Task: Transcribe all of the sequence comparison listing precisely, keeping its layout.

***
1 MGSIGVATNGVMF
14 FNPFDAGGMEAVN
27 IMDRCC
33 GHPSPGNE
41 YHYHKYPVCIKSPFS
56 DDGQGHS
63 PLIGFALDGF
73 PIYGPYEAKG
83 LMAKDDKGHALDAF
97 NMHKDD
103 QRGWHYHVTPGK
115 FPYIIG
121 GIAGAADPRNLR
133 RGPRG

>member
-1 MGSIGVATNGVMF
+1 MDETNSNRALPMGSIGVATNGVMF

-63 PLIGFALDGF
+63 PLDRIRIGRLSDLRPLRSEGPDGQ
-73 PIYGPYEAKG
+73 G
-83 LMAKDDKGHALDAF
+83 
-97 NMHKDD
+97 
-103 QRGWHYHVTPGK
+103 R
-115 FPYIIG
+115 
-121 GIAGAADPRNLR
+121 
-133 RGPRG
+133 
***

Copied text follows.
1 MGSIGVATNGVMF
14 FNPFDAGGMEAVN
27 IMDRCC
33 GHPSPGNE
41 YHYHKYPVCIKSPFS
56 DDGQGHS
63 PLIGFALDGF
73 PIYGPYEAKG
83 LMAKDDKGHALDAF
97 NMHKDD
103 QRGWHYHVTPGK
115 FPYIIG
121 GIAGAADPRNLR
133 RGPRG

>member
-1 MGSIGVATNGVMF
+1 MDETNSNRALPMGSIGVATNGVMF

-63 PLIGFALDGF
+63 PLDRIRIGRLSDLRPLRSEGPDGQ
-73 PIYGPYEAKG
+73 G
-83 LMAKDDKGHALDAF
+83 
-97 NMHKDD
+97 
-103 QRGWHYHVTPGK
+103 R
-115 FPYIIG
+115 
-121 GIAGAADPRNLR
+121 
-133 RGPRG
+133 